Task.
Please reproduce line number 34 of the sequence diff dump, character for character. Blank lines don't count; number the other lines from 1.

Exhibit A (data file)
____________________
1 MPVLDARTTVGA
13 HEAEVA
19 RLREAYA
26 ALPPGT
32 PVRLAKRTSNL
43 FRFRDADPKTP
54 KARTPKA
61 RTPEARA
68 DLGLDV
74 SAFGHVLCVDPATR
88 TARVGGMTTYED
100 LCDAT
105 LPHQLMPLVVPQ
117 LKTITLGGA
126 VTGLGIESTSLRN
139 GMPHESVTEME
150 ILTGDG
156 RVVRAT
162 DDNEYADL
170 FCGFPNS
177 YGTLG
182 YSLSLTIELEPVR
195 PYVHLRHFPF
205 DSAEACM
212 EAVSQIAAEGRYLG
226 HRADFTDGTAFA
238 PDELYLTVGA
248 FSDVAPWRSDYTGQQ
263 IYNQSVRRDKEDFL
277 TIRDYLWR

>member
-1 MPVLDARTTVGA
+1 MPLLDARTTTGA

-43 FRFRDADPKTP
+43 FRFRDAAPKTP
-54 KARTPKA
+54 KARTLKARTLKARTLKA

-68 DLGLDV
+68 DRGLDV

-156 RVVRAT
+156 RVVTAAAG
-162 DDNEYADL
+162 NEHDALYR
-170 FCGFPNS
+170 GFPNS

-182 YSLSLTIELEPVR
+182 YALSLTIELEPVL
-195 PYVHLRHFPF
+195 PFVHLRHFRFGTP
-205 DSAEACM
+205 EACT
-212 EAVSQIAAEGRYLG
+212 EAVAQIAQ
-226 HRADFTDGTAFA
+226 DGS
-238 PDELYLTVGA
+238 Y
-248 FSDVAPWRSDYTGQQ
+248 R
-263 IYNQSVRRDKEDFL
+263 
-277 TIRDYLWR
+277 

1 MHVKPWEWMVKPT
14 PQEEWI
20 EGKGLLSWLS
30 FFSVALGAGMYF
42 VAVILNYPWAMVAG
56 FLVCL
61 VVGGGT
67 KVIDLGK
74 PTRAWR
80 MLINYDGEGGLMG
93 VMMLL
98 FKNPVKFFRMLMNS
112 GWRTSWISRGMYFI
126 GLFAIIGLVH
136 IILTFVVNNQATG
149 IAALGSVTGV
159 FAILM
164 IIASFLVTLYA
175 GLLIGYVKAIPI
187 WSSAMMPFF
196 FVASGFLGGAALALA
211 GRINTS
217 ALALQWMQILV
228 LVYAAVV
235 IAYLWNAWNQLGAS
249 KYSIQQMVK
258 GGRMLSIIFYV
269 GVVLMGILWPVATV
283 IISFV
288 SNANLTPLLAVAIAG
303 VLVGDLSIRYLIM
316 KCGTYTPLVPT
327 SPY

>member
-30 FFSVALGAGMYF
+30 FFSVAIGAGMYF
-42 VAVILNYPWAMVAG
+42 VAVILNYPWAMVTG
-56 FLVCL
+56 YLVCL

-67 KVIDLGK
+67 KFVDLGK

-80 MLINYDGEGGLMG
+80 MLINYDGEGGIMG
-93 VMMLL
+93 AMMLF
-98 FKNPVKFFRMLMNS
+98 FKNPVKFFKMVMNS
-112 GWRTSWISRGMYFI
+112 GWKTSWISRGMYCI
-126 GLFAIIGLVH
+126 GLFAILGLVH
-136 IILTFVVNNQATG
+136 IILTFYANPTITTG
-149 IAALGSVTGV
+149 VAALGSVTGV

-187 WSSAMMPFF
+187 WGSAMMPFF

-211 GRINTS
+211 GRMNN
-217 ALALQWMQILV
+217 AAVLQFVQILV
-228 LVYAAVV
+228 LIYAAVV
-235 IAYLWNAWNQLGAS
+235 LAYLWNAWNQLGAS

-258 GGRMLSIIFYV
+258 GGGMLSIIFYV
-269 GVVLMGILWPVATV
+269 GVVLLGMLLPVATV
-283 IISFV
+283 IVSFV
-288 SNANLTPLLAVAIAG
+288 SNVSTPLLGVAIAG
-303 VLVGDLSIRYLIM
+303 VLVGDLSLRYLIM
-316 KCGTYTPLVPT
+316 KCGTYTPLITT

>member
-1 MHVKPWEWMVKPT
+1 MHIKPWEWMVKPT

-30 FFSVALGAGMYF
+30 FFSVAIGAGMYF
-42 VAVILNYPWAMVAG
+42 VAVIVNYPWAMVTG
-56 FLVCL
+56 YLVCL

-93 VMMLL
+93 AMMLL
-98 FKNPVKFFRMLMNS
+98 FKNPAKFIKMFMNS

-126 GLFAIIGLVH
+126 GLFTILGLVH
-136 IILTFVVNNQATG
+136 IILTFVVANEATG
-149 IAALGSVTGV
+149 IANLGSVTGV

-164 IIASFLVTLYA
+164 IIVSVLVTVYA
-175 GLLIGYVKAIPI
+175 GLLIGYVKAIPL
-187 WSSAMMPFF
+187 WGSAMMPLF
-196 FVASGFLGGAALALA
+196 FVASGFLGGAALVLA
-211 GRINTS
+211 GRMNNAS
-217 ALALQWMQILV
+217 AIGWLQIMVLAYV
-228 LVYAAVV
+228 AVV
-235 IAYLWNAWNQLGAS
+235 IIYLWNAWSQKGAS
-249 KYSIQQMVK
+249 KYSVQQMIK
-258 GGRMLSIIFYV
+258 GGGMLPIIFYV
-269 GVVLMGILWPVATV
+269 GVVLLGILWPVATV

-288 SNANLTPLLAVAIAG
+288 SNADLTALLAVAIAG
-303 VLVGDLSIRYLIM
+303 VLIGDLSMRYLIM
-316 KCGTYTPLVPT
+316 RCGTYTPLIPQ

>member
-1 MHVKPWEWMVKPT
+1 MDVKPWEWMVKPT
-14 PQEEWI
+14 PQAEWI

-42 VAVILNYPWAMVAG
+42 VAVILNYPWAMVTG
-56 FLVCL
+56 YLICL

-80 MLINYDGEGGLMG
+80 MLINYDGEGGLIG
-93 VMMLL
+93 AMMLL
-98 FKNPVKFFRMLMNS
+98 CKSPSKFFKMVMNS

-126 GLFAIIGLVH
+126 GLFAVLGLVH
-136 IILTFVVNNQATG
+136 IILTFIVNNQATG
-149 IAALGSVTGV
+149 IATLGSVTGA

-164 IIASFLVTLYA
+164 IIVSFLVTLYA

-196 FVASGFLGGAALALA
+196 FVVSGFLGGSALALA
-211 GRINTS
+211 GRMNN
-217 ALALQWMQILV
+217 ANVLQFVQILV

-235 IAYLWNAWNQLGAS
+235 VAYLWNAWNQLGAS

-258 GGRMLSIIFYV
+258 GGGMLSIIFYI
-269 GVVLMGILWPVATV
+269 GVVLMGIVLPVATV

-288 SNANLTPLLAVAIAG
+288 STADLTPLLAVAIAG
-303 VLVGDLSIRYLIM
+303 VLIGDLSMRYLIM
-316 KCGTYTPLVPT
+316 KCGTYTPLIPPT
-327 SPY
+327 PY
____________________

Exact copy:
-43 FRFRDADPKTP